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With its imposing buildings, broad boulevards and uncluttered streetscape (there are no billboards, in Canberra) it lacks the charm and vibrancy of more cosmopolitan cities such as Sydney and Melbourne.

When the aborigines realised that the white men were not the spirits of their dead ancestors and that the settlers were taking more and more of their land and destroying the trees and wild life they began to fight back.

Australians are a very friendly open sort of people. We love our sports, our family barbecues and the beach. We are very urbanised - most of us living in the larger cities along the coast. Almost 94 % of the population are of European decent and as a result we have a western outlook and culture. In general Australians are very tolerant of other people and their customs.

They are a dark-skinned people belonging to the Australoid group who probably came from Asia. Nobody is quite sure how they came to Australia around 60,000 years ago. They may have walked and sailed here from Asia.

Portuguese sailors may have sailed along the coastline of Australia as far back as 154 Some maps have been found which show parts of what appears to be the Australian coastline. But there is no definite proof that they did.

1901 On January 1 Queen Victoria signed the Constitution Act making Australia an independent country. Both Sydney and Melbourne wanted the national capital to be in their cities. So to prevent too much rivalry a search was begun to find a new site for the federal capital.

When the aborigines first saw the ships of the "First Fleet" enter Botany Bay in 1778 with so many white skinned people they thought they were the spirits of their dead ancestors (after all they were so white). In actual fact these were the first European settlers led by Captain Arthur Phillip.

The Yarra River flows right by the city. It is sometimes called "the river that flows upside down" because of its muddy colour. The reason for this colour is because mud particles stay suspended in the water and don't settle to the bottom like in most rivers. It is a very clean river (now).

Waltzing is derived from the German term auf der walz which meant to travel while learning a trade. Young apprentices in those days travelled the country working under a master craftsman earning their living as they went - sleeping where they could.

The Olgas: Are enormous domes of red rock located about 32 kms from Uluru. You can walk into valleys and gorges between the 36 rock domes and feel the eerie mystery around you. The Aborigines call it ' Kata Tjuta '. It has great spiritual significance to them.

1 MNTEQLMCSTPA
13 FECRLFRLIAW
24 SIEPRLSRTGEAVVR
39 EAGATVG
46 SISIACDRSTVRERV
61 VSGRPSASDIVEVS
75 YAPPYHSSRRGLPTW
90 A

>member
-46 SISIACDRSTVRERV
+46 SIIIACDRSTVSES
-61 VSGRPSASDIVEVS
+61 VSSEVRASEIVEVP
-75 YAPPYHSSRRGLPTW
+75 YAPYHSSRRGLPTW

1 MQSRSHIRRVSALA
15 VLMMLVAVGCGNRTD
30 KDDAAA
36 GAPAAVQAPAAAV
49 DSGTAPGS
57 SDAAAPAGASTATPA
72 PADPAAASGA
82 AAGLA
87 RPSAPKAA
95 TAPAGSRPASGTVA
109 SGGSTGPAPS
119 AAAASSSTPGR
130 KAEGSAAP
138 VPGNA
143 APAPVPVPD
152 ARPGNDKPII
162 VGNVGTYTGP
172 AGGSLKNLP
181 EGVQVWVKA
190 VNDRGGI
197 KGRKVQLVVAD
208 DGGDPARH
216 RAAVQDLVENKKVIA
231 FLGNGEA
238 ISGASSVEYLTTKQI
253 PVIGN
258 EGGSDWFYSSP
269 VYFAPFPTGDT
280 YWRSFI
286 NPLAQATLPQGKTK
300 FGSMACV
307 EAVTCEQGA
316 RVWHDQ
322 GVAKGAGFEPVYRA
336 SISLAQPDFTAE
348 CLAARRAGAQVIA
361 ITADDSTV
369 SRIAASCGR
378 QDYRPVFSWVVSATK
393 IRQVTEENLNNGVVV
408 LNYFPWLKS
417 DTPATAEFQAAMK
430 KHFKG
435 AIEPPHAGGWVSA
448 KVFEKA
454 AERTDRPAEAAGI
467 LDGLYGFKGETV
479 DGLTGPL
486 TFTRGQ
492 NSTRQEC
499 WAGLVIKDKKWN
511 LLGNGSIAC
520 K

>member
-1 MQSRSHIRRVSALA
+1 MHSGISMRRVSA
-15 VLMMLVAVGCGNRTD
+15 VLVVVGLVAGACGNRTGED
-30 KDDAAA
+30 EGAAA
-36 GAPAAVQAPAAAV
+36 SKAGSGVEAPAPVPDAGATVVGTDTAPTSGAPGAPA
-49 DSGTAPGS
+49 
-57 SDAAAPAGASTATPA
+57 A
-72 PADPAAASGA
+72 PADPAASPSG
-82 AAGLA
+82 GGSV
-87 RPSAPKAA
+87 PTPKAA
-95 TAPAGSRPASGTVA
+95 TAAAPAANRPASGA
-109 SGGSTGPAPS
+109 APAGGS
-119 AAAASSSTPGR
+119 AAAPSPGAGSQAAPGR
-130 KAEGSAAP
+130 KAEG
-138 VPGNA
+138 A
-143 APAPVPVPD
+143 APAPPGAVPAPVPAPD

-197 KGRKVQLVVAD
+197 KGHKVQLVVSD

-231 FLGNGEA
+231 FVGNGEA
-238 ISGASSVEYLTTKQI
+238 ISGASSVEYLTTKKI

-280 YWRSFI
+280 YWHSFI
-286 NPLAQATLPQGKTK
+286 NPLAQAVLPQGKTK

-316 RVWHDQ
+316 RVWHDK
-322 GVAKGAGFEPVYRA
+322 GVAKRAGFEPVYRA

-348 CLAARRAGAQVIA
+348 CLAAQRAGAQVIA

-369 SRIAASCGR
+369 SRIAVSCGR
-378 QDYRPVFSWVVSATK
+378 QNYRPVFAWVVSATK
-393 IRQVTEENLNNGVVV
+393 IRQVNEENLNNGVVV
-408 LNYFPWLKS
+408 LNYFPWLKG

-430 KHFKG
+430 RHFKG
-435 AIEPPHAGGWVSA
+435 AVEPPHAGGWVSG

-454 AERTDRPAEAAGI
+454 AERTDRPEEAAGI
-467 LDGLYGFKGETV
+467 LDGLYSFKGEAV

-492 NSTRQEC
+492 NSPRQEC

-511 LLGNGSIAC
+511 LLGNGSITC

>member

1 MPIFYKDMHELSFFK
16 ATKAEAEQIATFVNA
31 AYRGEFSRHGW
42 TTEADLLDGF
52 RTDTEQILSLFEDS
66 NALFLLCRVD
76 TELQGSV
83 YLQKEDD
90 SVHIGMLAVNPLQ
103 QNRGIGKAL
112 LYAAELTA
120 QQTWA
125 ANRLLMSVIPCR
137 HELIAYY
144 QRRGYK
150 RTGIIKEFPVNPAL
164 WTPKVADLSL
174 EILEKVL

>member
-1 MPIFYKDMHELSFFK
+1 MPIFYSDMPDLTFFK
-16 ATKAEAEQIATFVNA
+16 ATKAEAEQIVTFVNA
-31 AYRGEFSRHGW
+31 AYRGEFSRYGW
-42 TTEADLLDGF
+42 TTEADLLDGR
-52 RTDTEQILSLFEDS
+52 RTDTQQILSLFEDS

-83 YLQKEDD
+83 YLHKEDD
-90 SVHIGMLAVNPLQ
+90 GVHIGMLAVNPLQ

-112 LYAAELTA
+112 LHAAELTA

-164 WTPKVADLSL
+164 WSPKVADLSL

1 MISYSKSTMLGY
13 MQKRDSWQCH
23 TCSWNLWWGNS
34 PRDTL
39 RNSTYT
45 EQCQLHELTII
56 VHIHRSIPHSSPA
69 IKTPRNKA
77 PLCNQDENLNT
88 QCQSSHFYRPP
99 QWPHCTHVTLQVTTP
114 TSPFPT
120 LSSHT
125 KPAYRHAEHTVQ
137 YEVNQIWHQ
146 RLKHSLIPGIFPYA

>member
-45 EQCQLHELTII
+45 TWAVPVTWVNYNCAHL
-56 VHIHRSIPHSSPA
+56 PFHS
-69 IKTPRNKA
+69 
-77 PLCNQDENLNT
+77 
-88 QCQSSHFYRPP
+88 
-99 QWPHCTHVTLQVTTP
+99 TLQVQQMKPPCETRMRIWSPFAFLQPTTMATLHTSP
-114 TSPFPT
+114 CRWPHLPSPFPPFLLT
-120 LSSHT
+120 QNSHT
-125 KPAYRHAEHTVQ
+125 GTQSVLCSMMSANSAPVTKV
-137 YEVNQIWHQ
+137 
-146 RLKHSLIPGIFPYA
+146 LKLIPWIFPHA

Since then Australia has been isolated from the rest of the world by vast oceans. The animals and plants which were originally here no longer had contact with animals from other parts of the world. They evolved separately. That is why they are so different.

Uluru is over nine kilometres (6 miles) around and over 348 metres (1000ft) high. It is believed to be about 600 million years old and was once part of a huge mountain range. The mountain range has long since disappeared - eroded away by rain and wind.

In 1770 an expedition from England lead by Captain James Cook sailed to the south pacific. They were supposed to make astronomical observations. But Captain Cook also had secret orders from the British Admiralty to find the southern continent.

Because of the great distances some children in the outback cannot attend regular school. They learn from the School of the Air which is a special school where the teacher and student interact via a two-way radio.

Devils Marbles: These massive boulders are scattered along the Stuart Highway near Alice Springs. They glow red in the sunset. Aborigines believe they were left by the Rainbow Serpent of the Dreamtime.

The Blue Mountains are covered with eucalyptus trees which constantly release very fine droplets of oil into the atmosphere. These droplets cause the blue light-rays from the sun to be scattered more effectively (knows as Rayliegh Scattering) making the whole area look bluer.

The vast distances have forced people to adapt to their isolation (some people being more than a day's drive from their nearest neighbor). A two-way radio and an airstrip are vital to any outback station.